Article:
Kitty Kelley (Journalist/Author)
Kitty Kelley (born April 4, 1942) is an American investigative journalist and author of several best-selling unauthorized biographies of celebrities and politicians.
Her subjects have included Jacqueline Kennedy Onassis, Elizabeth Taylor, Frank Sinatra, Nancy Reagan, the British Royal Family, the Bush family, and Oprah Winfrey.
Described as a "poison pen" biographer, her profiles frequently contain unflattering personal anecdotes and details, and their accuracy is often questioned. Kelley’s book sales declined precipitously in the 21st century.
While Kelley’s 1997 book (The Royals) entered USA TODAY's Best-Selling Books list at first place, her 2004 book (The Family: The Real Story of the Bush Dynasty) entered the list in second place, and her 2010 book (Oprah: A biography) entered the list in fifth place.
Kelley's credibility and sources have been called into question multiple times and she has been accused of sloppy reporting, poor fact checking, lying, misusing words badly misquoting, taking material out of context and violating agreements.
Former president Ronald Reagan has described Kelley’s work as containing "flagrant and absurd falsehoods" that "exceed the bounds of decency" and Barbara Walters said books like Kelley’s are all about finding dirt, not the truth.
The New York Times notes that Kelley "just aims for the jugular" and Frank Sinatra claimed Kelley "wrote the kind of lies that sell books and newspapers and magazines".
Time magazine reported that most journalists believe Kelley "too frequently fails to bring perspective or analysis to the fruits of her reporting and at times lards her work with dollops of questionable inferences and innuendos." In addition, Kelley has been described by Joe Klein as a "professional sensationalist" and her books have been described as "Kitty litter."
Maureen Dowd, who broke embargo to tout on the front page of the New York Times Kelley's revelations about Nancy Reagan, said "Kelley is a mean and greedy writer, so drunk on sensationalism that she lacks compassion and understanding." Larry King, who nonetheless frequently had Kelley on his show as an expert on the British royals, was quoted as saying "She's very strange. She must have something wrong with her."
Kelley's work has faced legal challenges. Her book “the Royals” was banned in Britain because it contained sensational assertions that Kelley would have reportedly been unable to defend in court, and the British media also found Kelley’s claims too potentially libelous to report on. According to the reporting of George Carpozi, Jr., Kitty Kelley was sued over the content of her book Jackie Oh!, and settled the suit out of court.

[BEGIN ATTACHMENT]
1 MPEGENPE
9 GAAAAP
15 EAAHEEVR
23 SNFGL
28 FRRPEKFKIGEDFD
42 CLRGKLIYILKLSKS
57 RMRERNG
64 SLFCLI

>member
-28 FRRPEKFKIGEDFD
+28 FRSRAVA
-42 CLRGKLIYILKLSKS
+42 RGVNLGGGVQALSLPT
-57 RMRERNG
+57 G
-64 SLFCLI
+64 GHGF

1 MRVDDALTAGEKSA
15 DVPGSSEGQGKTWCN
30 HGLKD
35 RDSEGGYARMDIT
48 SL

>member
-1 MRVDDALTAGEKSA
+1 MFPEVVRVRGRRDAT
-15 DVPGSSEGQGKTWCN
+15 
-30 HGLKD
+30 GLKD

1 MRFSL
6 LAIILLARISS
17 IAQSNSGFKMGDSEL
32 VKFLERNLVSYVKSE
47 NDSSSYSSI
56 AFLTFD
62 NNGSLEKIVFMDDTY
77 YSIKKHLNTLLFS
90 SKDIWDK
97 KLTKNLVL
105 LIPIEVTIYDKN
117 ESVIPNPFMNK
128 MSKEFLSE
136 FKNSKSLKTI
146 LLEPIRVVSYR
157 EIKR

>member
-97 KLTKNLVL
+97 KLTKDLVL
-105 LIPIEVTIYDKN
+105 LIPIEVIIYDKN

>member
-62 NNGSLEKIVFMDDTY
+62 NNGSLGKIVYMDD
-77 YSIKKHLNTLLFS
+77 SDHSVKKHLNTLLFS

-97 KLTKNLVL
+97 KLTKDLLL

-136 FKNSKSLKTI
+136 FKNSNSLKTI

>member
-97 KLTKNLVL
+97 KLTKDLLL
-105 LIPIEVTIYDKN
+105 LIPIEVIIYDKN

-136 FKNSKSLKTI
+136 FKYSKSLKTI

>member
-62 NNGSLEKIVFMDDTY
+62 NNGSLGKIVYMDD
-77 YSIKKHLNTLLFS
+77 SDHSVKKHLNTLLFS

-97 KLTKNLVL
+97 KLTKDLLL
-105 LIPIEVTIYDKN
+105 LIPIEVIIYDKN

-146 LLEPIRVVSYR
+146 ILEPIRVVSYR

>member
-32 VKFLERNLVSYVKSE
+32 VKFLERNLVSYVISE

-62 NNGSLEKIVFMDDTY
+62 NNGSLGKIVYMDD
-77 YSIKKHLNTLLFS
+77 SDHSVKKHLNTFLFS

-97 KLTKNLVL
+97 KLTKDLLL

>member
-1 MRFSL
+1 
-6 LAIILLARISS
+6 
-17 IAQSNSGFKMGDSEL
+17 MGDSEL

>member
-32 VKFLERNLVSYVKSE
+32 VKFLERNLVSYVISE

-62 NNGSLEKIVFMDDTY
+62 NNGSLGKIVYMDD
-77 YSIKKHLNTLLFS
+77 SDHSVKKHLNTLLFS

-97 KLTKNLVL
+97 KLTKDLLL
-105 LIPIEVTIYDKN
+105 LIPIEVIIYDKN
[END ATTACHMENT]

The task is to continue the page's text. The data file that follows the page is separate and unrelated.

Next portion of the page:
Carpozi also reported that under questioning from her publisher, Kelley confessed to having made up an intimate exchange of words between Jacqueline Onassis and columnist Pete Hamill in the manuscript of Jackie Oh!. Carpozi claims that Kelley faced legal consequences over her Elizabeth Taylor biography too, being compelled to delete disputed material and make substantial changes to what she had written when the book emerged in paperback.
Kelley has been called "the consummate gossip monger, a vehicle for all the rumor and innuendo surrounding her illustrious subjects" but maintains that her writing is about "moving an icon out of the moonlight and into the sunlight". Her work has been called "encylopedically vicious" but has also been cited as an antidote to celebrity mythmaking. "Her methods may often be unsound, her facts may sometimes be a bit fictional, but in the end she usually reveals something true about her subjects—which is more than you can say about a lot of celebrity biographers."
When citing sources for her work, Kelley has been known to raise more questions than she does answers. In her biography of Frank Sinatra, Kelley claimed to have an interviewed actor Peter Lawford on several occasions including November 5 and 6 of 1984, even though Lawford lay on his death bed on these dates after part of his stomach was removed. Kelley also claimed to have interviewed Lawford on January 5, 1985, even though the actor had died in December 1984. As of 1991, nearly one hundred people who Kelley claims to have interviewed have come forward on the public record to claim they never at any time spoke with her.
Born in Spokane, Washington, Kitty Kelley received a B.A. in English from the University of Washington. She worked at the New York World's Fair in 1964 and went on to become a receptionist/press secretary for Senator Eugene McCarthy.
Once in Washington D.C., Kelley became a freelance journalist writing for publications such as The Washington Star. Her first book was The Glamour Spas (Pocket Books, 1975), based on an article she had written about the "fat farm" industry. The book included gossip about the celebrities who attended these spas.